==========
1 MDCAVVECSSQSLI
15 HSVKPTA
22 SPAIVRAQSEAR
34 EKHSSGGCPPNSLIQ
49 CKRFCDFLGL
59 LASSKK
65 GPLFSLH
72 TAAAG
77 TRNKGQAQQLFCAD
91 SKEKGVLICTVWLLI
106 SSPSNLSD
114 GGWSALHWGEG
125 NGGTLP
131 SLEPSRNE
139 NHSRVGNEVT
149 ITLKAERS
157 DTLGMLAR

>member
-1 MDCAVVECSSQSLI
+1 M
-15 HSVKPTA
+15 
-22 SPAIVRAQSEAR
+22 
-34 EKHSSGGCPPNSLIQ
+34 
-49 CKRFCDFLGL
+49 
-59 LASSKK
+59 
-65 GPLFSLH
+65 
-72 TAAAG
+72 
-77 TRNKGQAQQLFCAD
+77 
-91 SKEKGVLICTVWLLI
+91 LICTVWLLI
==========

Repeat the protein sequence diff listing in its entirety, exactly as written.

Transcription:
1 MDCAVVECSSQSLI
15 HSVKPTA
22 SPAIVRAQSEAR
34 EKHSSGGCPPNSLIQ
49 CKRFCDFLGL
59 LASSKK
65 GPLFSLH
72 TAAAG
77 TRNKGQAQQLFCAD
91 SKEKGVLICTVWLLI
106 SSPSNLSD
114 GGWSALHWGEG
125 NGGTLP
131 SLEPSRNE
139 NHSRVGNEVT
149 ITLKAERS
157 DTLGMLAR

>member
-1 MDCAVVECSSQSLI
+1 M
-15 HSVKPTA
+15 
-22 SPAIVRAQSEAR
+22 
-34 EKHSSGGCPPNSLIQ
+34 
-49 CKRFCDFLGL
+49 
-59 LASSKK
+59 
-65 GPLFSLH
+65 
-72 TAAAG
+72 
-77 TRNKGQAQQLFCAD
+77 
-91 SKEKGVLICTVWLLI
+91 LICTVWLLI